Posted tagged ‘Shirdi Sai Baba’

Erlendur Haraldsson’s Latest Book

6 October 2013

A message for the minority of my readers who are still interested in reading about Sathya Sai Baba.

I have just published a 4,000 word commentary on Haraldsson’s latest update to his 25 year old Miracles book:
‘Erlendur Haraldsson Breaks his Silence on Sathya Sai Baba’s Final Decade’

Now, back to Hindi, which is infinitely more interesting and worthwhile.


More research results on Sathya Sai Baba’s divine claims

6 February 2009

For the tiny minority of readers and visitors who are interested in my esoteric research into the divine claims of Sathya Sai Baba, two further analyses are available for consideration.

1. ‘Sathya Sai Baba’s Credibility Gap: Contributions by John Hislop’

2. ‘Sathya Sai Baba’s Public Use of English and its Perception by Devotees. Insights into his Charismatic Influence’

A Visit to Sathya Sai Baba’s Commemorative Museum in Puttaparthi

13 November 2008

(Puttaparthi October 2008 visit, Part 2)

The striking edifice of the Chaitanya Jyoti (“Flame of Consciousness”) Museum, the building inaugurated by Sathya Sai Baba in November 2000 to commemorate and promote his life and Mission, is on the Vidyagiri Hillside in Puttaparthi, almost hidden at the end of a narrow unpaved lane and behind a rather worn football and cricket pitch. I queued, hatless, for 15 minutes in the hot sun to tour the museum with a group of about 30 Indians and an elderly European in immaculate white shirt and trousers. At the official opening time, we were finally allowed in, slowly, in single file, ladies first. I tried to smuggle my camera in but was sent back to the cloakroom by the diligent Sathya Sai Organisation volunteer attendants. We climbed up the long staircase of this very imposing Asian façade, past the large water feature and its sleek fish.

The first exhibit room is now completely bare. (I cannot remember what it once contained.) In fact, the interior of the museum is much less imposing than the façade and most of the simple but gaudily painted statues, exhibits, working models and explanatory posters and labels seem to have been prepared for a mainly juvenile audience. The full range of Sathya Sai Baba’s divine claims, with the familiar associations with Shirdi Sai Baba (whose reincarnation he claims to be) and with gods, Avatars and other famous names, are boldly reasserted. Other familiar mythical assertions and alleged miracle stories are prominently displayed. “The Creation explained by the Creator” is one of the typically immodest signs in one of the first rooms.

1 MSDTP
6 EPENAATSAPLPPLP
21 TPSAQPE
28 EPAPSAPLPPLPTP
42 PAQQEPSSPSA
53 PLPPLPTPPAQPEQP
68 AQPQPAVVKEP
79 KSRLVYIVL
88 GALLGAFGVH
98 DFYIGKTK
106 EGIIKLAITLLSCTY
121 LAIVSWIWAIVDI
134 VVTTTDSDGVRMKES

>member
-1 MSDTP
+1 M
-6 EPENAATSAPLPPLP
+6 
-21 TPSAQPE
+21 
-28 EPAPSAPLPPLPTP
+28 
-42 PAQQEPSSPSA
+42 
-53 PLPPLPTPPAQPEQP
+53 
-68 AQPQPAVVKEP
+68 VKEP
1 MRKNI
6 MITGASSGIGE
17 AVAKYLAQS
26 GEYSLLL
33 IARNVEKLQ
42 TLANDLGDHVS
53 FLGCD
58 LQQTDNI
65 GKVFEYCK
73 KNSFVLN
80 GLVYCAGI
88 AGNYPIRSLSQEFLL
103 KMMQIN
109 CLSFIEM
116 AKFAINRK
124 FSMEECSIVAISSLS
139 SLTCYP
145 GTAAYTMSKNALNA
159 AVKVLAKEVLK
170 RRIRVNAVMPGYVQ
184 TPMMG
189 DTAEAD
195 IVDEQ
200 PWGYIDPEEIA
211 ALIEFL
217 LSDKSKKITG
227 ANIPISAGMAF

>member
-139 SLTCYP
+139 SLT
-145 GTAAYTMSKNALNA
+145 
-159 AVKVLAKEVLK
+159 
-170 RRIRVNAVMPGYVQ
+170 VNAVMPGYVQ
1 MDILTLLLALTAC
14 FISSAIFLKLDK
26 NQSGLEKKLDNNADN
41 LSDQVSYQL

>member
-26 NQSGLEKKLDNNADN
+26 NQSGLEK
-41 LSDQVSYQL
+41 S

On what was formerly a triumphal staircase showing the “Prophecies Fulfilled”, I noted that the misleading images of the Persian book and the spurious translation from Persian (as shown in the original Museum Guide and reported by me in 2005) have been removed but the characteristics of a divine Sathya Sai Baba allegedly foretold in a “Discourse of Mohammed” (quoting from the guide) remain defiantly displayed, in spite of the patent impossibility (and potential offensiveness to a large section of humanity) of this prediction. (“His hair will be profuse … His clothing will be like a flame… He will live 95 years …”, etc.) The alleged palm leaf predictions of Sathya Sai Baba’s Coming, the quotations from the Book of Revelations and the alleged predictions by Nostradamus and Edgar Cayce are also unconvincingly on display.

(It should be noted that most of these implausible predictions, much-repeated items in the Sathya Sai Baba literature and on the devotee grapevine, have originated from Sathya Sai Baba’s over-zealous devotees and associates, rather than from his own bold assertions and boasts. The uncontrolled nature of such zealotry has distinguished SSB’s associates and devotees for decades but the storytelling guru named Sathya (“Truth”) must also carry his share of the responsibility, particularly when such stories are broadcast beyond India’s frontiers on the Internet and the radio as well as in books.)

In the nearby area on avatars, not only is Sathya Sai Baba’s alleged remote kinsman, Bharadwaj, given a prominent position but his involvement in the process of the three alleged incarnations is reported exactly as SSB described it in his astonishing 6 July1963 Guru Purnima discourse, one of four discourses to which the Sathya Sai Organisation has always given special prominence.